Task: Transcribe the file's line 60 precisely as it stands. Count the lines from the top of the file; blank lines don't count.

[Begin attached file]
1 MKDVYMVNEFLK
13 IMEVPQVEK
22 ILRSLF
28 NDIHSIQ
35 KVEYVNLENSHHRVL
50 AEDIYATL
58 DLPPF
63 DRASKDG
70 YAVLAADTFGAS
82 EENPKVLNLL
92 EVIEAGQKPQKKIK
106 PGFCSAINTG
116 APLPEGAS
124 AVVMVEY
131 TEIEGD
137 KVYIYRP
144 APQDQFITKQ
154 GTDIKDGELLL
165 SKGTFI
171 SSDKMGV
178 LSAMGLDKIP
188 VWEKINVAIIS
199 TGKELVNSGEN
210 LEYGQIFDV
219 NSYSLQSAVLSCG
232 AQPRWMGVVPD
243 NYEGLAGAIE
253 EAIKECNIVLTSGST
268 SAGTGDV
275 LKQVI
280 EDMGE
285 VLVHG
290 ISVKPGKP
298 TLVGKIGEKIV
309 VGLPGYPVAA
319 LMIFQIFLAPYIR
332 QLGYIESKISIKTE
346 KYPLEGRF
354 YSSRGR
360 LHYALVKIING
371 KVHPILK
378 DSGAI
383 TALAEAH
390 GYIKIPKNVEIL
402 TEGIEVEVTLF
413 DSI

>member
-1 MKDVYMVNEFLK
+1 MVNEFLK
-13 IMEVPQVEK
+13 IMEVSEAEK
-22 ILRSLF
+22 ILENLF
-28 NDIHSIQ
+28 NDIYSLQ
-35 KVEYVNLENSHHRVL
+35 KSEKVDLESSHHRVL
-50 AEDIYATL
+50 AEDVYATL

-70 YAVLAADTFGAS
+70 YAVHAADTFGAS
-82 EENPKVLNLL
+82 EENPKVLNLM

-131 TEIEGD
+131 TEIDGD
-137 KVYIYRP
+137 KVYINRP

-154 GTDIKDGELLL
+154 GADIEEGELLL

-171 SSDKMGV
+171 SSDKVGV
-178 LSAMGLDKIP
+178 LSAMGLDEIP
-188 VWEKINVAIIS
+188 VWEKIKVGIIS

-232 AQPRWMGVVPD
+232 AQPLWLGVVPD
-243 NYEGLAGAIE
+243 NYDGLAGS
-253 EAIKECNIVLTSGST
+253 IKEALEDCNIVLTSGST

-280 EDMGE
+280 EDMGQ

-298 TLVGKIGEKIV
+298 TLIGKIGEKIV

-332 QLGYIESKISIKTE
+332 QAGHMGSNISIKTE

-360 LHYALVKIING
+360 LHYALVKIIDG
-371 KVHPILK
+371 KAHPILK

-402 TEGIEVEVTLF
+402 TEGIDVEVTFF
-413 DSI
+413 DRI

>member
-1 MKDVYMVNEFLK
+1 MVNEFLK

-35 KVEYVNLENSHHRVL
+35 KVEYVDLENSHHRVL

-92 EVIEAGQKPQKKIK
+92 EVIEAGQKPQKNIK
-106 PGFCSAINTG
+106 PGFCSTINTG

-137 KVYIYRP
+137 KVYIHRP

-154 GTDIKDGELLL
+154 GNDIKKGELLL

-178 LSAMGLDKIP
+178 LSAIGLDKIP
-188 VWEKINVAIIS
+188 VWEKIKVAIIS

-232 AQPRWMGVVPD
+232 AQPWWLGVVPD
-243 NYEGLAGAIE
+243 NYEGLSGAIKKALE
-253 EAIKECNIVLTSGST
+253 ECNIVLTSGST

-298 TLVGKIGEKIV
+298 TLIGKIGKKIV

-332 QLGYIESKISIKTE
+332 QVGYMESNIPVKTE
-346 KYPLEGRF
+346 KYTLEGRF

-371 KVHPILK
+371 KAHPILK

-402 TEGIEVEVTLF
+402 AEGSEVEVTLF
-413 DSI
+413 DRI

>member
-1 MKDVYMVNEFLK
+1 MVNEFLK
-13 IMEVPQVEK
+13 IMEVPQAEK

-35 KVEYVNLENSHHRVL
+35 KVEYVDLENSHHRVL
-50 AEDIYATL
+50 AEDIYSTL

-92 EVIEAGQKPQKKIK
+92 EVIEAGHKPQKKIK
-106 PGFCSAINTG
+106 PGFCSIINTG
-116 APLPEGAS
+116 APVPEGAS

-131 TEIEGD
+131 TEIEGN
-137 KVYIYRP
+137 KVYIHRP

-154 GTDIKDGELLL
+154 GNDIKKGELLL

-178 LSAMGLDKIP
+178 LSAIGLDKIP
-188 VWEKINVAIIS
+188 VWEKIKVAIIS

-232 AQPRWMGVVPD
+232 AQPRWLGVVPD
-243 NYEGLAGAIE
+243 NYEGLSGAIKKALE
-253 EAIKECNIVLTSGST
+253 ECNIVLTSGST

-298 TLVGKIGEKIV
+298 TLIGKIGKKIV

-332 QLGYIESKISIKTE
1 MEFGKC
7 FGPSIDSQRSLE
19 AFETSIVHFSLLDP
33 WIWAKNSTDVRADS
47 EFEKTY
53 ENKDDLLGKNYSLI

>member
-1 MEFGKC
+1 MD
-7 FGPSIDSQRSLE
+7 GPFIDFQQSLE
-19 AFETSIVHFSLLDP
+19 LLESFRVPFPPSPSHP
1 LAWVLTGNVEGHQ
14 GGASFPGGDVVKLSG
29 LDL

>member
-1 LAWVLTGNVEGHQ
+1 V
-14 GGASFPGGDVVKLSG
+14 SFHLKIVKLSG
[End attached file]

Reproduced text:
-70 YAVLAADTFGAS